Radiometry is the science of measuring radiation energy in any portion of the electromagnetic spectrum. In practice, the term is usually limited to the measurement of ultraviolet (UV), visible (VIS), and infrared (IR) radiation using optical instruments. Broadband radiation sources emitting UV-VIS-IR wavelength radiation, such as Energetiq’s LDLS, are characterized using radiometry and its units.
The SI unit of radiance is watts per square meter per steradian [W·m-2·sr-1]. Since many radiation sources used in laboratories have emitting area in the square millimeters range, the unit of milliwatts per square millimeter per steradian [mW·mm-2·sr-1] is often used for radiance. As shown in Figure 1, the radiance (R) of the source emitting area (A) equals the radiation power (P), which is emitted from A and propagates in solid angle Ω, divided by the area A and the solid angle Ω: R = P / (A x Ω).
Figure 1. Radiance (R) of source is the Power (P) emitted from the source emitting Area (A) and propagated in the Solid Angle (Ω).
The steradian [sr] is the SI unit for measuring solid angles, defined by the solid angle (Ω) that projects on the surface of a sphere with a radius of r, having an area (A) equal to r2 (Ω = A/r2 = r2/r2 = 1 [sr]). It describes angular spans in three-dimensional space, analogous to the way in which the radian [rad] describes angles in a two-dimensional plane. The total solid angle for a point in space is 4π steradians.
Figure 2. Steradian [sr] is a unit for measuring solid angles (Ω) defined by the solid angle that projects on the surface of a sphere, with a radius of r, having an area of A = r2 (Ω = A/r2 = r2/r2 = 1 [sr]).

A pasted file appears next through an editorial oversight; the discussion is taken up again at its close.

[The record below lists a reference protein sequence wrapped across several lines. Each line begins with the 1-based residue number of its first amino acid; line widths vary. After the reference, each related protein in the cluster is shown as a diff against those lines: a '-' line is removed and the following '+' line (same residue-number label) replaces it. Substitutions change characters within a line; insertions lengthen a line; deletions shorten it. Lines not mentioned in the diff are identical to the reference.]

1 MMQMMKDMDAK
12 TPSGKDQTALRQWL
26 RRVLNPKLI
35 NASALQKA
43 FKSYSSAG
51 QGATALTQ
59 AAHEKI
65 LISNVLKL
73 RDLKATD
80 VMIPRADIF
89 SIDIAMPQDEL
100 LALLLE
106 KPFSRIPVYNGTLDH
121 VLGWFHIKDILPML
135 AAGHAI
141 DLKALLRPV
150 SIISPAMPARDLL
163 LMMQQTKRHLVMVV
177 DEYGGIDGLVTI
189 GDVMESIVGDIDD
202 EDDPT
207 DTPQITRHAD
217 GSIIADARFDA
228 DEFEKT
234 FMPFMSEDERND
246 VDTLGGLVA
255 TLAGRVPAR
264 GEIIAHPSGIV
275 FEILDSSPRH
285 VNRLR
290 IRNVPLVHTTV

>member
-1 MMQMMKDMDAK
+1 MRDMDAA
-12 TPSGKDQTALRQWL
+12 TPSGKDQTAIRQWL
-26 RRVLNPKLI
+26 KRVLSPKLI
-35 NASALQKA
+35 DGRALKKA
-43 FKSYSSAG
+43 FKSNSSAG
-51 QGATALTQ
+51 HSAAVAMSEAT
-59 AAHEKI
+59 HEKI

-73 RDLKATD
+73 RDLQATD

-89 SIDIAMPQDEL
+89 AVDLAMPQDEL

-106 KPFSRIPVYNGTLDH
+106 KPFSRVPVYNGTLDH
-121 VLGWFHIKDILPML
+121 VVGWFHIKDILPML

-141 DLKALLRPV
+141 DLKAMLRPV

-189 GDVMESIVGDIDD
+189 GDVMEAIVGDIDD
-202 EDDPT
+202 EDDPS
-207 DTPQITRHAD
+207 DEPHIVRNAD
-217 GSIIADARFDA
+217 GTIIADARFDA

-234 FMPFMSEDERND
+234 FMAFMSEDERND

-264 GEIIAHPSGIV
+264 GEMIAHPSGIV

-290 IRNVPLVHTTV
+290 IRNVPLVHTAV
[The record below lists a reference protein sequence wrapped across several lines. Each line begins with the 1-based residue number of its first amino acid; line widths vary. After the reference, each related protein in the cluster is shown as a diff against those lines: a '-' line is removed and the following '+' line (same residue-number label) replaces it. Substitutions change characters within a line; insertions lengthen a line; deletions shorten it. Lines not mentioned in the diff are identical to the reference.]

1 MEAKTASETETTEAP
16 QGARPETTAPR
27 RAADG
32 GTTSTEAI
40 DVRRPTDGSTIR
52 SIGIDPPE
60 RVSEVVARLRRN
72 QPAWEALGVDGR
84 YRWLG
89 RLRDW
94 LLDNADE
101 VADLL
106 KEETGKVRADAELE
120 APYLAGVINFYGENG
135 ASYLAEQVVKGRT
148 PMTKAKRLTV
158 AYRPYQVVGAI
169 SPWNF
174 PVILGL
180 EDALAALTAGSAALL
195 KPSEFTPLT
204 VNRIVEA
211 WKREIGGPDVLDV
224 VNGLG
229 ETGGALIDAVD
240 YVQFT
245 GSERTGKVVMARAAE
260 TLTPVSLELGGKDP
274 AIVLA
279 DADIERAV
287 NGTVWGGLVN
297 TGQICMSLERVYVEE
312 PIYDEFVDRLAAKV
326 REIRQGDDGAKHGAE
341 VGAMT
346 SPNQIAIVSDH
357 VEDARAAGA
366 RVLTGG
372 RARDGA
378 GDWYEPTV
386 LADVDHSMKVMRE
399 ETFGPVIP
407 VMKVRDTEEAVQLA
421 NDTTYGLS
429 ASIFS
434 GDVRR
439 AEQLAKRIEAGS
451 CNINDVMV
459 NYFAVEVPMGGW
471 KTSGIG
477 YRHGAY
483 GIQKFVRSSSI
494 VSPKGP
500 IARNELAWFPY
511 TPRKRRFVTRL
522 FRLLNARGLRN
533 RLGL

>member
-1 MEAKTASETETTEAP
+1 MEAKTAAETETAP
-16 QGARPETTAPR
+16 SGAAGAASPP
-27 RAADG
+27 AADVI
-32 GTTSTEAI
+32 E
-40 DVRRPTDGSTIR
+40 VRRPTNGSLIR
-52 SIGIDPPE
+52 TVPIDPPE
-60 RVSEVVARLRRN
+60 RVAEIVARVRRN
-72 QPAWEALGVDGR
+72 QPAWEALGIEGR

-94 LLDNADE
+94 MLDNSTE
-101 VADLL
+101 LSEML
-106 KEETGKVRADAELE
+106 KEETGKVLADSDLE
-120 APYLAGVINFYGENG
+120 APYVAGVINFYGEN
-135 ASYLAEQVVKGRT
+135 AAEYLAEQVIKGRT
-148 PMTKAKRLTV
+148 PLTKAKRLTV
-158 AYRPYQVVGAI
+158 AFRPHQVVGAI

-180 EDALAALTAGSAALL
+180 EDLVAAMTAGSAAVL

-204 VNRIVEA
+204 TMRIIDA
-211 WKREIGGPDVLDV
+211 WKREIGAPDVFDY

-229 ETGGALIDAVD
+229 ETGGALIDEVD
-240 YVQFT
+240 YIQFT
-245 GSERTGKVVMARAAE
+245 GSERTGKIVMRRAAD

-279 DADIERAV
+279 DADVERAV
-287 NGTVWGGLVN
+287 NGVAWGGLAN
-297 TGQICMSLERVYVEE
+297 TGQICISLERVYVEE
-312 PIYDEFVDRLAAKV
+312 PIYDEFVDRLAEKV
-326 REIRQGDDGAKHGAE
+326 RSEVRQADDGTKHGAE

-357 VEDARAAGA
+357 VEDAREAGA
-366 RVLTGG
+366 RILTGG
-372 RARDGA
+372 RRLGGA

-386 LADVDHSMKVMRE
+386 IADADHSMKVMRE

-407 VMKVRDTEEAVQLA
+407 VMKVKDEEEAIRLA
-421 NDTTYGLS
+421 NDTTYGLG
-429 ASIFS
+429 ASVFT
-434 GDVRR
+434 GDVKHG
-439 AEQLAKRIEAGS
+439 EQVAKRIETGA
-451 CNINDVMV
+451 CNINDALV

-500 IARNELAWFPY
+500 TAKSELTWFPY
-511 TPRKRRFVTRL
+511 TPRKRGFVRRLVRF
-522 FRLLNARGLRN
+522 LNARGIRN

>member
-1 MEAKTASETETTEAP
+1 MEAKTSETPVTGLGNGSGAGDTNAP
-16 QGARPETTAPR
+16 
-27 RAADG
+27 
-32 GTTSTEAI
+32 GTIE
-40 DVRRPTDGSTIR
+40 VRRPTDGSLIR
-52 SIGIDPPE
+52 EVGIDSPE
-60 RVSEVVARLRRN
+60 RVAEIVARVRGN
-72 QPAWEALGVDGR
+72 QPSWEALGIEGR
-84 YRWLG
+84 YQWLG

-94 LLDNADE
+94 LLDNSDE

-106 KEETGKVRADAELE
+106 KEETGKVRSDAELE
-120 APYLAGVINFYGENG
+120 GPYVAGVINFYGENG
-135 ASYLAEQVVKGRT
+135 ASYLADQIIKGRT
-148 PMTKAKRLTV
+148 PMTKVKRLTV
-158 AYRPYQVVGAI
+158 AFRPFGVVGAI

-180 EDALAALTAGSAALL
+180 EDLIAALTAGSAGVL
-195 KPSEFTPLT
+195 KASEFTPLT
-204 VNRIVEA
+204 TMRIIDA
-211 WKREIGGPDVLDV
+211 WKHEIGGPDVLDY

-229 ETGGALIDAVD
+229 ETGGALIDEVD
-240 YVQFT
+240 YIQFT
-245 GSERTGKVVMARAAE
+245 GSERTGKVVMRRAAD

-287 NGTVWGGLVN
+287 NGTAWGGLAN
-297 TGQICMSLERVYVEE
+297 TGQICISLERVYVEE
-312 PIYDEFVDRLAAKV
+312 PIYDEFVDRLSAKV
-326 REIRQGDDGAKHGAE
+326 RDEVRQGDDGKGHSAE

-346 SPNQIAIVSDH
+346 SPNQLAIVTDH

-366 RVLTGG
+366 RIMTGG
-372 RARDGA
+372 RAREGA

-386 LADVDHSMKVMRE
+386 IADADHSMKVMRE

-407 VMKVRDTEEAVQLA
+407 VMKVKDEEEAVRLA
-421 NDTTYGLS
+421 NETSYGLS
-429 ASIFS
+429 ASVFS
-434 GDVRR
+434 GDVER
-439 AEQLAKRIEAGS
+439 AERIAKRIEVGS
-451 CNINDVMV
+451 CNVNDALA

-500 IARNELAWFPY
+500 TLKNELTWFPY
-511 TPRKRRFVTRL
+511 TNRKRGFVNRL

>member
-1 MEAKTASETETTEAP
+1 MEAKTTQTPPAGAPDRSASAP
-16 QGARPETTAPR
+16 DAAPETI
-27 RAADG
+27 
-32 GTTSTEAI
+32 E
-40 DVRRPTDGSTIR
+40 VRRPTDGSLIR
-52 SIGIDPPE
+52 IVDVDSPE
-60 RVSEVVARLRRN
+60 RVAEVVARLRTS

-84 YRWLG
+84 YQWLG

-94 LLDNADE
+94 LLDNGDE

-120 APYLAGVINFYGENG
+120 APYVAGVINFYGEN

Irradiance is the radiometry term for the power per unit area of electromagnetic radiation incident on a surface. The SI unit for irradiance is watts per square meter [W/m2], or milliwatts per square millimeter [mW/mm2]. Irradiance is sometimes called “intensity.”
If a point radiation source emits radiation uniformly in all directions and there is no absorption, then the irradiance drops off in proportion to the distance squared from the source, since the total power is constant and it is spread over an area that increases with the distance squared from the radiation source. To compare the irradiance of different sources, one must take into account the distance from the source. A 50cm distance is often used for such measurements.
Irradiance is a useful measure for applications where power must be delivered to large areas. For example, illuminating a classroom or a football field is primarily a question of delivering a certain number of watts per square meter. This can be achieved by using a single high power source. However, since irradiance does not depend on solid angle, multiple sources can be combined, illuminating the walls or the field from different angles.
Mufid Alfaris is Energetiq’s Laser-Driven Light Source (LDLSTM) applications engineer. He provides solutions to couple LDLS with a variety of optics to ensure the optimized use of LDLS. He also enjoys assisting with testing and data collection in our laboratory. An interest in the universe led him to study physics and astronomy. He is passionate about learning everything. If not working on a technical solution, Mufid can be found reading a new book or technical paper. His reading hobbies vary from technical papers to science fiction, mystery, and adventure books.
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